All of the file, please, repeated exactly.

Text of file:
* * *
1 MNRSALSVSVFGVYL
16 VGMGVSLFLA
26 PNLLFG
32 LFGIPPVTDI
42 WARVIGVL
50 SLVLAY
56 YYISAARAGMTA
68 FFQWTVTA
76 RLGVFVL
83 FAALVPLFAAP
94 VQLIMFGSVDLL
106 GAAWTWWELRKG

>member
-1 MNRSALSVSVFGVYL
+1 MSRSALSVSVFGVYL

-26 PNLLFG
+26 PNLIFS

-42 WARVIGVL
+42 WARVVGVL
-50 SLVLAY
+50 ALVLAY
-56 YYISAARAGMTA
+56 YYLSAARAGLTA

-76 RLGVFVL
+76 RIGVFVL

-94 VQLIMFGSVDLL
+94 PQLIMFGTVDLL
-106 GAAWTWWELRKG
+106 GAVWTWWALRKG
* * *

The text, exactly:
1 MNRSALSVSVFGVYL
16 VGMGVSLFLA
26 PNLLFG
32 LFGIPPVTDI
42 WARVIGVL
50 SLVLAY
56 YYISAARAGMTA
68 FFQWTVTA
76 RLGVFVL
83 FAALVPLFAAP
94 VQLIMFGSVDLL
106 GAAWTWWELRKG

>member
-1 MNRSALSVSVFGVYL
+1 MSRSALSVSVFGVYL

-26 PNLLFG
+26 PNLIFS

-42 WARVIGVL
+42 WARVVGVL
-50 SLVLAY
+50 ALVLAY
-56 YYISAARAGMTA
+56 YYLSAARAGLTA

-76 RLGVFVL
+76 RIGVFVL

-94 VQLIMFGSVDLL
+94 PQLIMFGTVDLL
-106 GAAWTWWELRKG
+106 GAVWTWWALRKG